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'Squid Skin' Metamaterial Yields Vivid Color Display

The quest to create artificial "squid skin" — camouflaging metamaterials that can "see" colors and automatically blend into the background — is one step closer to reality, thanks to a color-display technology by Rice University's Laboratory for Nanophotonics (LANP).The new full-color display technology uses aluminum nanoparticles to create the vivid red, blue, and green hues found in today's top-of-the-line LCD televisions and monitors.The breakthrough is the latest in a string of recent discoveries by a Rice-led team that set out in 2010 to create metamaterials capable of mimicking the camouflage abilities of cephalopods — the family of marine creatures that includes squid, octopus, and cuttlefish.LANP's new color display technology delivers bright red, blue, and green hues from five-micron-square pixels that each contains several hundred aluminum nanorods. By varying the length of the nanorods and the spacing between them, LANP researchers Stephan Link and Jana Olson showed they could create pixels that produced dozens of colors, including rich tones of red, green, and blue that are comparable to those found in high-definition LCD displays.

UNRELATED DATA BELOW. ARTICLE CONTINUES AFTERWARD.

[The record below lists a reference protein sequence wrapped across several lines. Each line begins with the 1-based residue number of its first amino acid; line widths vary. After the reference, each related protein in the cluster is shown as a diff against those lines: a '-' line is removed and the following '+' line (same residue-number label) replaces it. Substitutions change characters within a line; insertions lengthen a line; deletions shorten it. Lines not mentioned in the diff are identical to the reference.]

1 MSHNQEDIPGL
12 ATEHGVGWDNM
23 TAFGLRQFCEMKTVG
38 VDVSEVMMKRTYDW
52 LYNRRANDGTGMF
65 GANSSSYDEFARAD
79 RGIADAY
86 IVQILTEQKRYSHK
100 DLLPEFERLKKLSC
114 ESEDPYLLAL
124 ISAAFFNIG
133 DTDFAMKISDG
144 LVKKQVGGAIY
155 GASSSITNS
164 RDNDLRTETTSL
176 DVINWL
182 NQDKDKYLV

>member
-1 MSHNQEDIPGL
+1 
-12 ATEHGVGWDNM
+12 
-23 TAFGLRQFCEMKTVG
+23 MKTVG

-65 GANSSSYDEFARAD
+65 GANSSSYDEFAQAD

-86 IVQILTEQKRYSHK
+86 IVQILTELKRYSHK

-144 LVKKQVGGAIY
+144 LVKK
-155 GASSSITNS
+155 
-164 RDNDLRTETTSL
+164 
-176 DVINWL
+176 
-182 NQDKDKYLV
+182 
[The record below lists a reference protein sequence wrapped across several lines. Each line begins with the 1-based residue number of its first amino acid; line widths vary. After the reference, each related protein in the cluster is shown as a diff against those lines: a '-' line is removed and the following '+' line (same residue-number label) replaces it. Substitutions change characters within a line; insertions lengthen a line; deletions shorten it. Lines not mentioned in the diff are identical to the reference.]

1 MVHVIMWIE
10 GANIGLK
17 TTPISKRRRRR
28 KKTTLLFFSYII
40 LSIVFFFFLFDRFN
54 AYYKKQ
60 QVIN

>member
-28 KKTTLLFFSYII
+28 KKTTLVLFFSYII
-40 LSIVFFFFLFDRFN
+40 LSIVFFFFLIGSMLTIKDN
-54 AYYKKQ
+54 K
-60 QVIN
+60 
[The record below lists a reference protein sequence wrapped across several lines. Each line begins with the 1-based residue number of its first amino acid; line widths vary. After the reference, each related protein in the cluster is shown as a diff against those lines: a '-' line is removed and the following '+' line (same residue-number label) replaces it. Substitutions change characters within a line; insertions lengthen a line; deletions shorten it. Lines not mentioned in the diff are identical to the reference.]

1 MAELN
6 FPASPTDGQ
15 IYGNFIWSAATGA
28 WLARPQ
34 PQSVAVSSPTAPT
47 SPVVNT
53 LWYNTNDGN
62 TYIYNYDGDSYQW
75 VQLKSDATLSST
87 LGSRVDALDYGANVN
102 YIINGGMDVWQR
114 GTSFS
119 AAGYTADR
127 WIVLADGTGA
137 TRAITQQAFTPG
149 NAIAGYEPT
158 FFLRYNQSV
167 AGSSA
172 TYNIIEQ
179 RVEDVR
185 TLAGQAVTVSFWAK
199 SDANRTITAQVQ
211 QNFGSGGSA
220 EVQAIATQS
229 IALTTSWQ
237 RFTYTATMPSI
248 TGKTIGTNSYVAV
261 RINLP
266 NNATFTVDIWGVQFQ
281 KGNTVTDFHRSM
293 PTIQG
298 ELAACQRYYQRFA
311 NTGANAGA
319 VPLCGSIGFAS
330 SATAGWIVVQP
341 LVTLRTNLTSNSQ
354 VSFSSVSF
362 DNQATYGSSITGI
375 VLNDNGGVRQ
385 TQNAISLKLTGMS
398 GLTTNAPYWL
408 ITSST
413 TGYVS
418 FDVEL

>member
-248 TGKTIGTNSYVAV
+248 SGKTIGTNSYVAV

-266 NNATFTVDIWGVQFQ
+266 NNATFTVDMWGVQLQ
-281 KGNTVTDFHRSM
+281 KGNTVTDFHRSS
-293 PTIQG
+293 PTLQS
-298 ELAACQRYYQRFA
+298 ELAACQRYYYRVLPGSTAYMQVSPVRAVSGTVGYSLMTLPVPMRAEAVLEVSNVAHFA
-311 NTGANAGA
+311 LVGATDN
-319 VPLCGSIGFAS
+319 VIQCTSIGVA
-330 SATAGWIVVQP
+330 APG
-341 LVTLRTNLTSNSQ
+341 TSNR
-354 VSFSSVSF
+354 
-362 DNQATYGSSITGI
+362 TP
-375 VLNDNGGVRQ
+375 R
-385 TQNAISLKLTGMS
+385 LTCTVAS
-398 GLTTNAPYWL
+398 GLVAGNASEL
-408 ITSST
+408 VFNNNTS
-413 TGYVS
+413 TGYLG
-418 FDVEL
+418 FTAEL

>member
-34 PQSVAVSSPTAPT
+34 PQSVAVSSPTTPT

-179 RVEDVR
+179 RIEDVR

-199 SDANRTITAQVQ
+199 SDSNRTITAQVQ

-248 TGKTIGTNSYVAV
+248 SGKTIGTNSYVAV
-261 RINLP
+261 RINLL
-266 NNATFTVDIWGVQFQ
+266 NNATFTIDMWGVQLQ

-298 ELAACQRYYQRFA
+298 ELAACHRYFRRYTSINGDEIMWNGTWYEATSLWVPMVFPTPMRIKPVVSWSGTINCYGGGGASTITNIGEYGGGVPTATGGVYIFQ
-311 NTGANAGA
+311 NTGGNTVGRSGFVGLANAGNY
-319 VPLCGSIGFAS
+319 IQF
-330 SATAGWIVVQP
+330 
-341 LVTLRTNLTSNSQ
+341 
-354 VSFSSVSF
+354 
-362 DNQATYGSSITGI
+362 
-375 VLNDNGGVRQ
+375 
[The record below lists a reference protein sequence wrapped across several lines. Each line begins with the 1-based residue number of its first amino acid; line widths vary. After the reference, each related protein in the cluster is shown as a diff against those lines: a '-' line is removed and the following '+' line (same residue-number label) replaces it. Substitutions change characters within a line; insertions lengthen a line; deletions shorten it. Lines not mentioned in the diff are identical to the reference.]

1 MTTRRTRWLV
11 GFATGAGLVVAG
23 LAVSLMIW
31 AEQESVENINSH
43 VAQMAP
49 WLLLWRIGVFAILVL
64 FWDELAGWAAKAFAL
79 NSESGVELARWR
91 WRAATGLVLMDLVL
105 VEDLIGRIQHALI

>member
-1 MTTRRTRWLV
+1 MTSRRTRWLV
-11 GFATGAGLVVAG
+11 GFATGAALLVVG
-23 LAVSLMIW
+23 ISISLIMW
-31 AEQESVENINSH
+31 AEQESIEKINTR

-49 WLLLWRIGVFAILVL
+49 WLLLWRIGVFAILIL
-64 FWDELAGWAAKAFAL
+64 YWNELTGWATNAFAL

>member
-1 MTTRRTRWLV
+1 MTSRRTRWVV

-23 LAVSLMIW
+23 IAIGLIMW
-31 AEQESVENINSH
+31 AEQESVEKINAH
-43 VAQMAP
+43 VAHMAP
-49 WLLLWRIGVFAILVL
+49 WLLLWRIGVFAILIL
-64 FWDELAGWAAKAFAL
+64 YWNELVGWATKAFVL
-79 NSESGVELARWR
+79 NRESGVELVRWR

Posted in: Imaging, Displays/Monitors/HMIs, Materials, Nanotechnology, News